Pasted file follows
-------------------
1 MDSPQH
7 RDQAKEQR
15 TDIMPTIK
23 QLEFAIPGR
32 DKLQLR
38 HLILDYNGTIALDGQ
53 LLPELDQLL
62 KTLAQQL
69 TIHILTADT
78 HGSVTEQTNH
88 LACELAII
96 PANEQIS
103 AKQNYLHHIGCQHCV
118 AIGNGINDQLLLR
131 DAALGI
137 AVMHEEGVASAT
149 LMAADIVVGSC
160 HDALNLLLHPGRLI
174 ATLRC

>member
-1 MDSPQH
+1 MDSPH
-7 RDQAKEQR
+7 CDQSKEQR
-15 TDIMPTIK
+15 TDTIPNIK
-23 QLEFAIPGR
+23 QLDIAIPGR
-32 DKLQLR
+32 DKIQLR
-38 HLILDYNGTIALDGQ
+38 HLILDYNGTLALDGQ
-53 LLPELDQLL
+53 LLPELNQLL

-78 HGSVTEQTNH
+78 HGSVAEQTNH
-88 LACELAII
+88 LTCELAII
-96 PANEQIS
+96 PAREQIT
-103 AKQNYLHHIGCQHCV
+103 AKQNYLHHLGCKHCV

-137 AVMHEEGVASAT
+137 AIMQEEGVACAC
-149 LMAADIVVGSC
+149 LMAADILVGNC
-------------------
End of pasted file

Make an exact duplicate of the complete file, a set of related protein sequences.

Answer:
1 MDSPQH
7 RDQAKEQR
15 TDIMPTIK
23 QLEFAIPGR
32 DKLQLR
38 HLILDYNGTIALDGQ
53 LLPELDQLL
62 KTLAQQL
69 TIHILTADT
78 HGSVTEQTNH
88 LACELAII
96 PANEQIS
103 AKQNYLHHIGCQHCV
118 AIGNGINDQLLLR
131 DAALGI
137 AVMHEEGVASAT
149 LMAADIVVGSC
160 HDALNLLLHPGRLI
174 ATLRC

>member
-1 MDSPQH
+1 MDSPH
-7 RDQAKEQR
+7 CDQSKEQR
-15 TDIMPTIK
+15 TDTIPNIK
-23 QLEFAIPGR
+23 QLDIAIPGR
-32 DKLQLR
+32 DKIQLR
-38 HLILDYNGTIALDGQ
+38 HLILDYNGTLALDGQ
-53 LLPELDQLL
+53 LLPELNQLL

-78 HGSVTEQTNH
+78 HGSVAEQTNH
-88 LACELAII
+88 LTCELAII
-96 PANEQIS
+96 PAREQIT
-103 AKQNYLHHIGCQHCV
+103 AKQNYLHHLGCKHCV

-137 AVMHEEGVASAT
+137 AIMQEEGVACAC
-149 LMAADIVVGSC
+149 LMAADILVGNC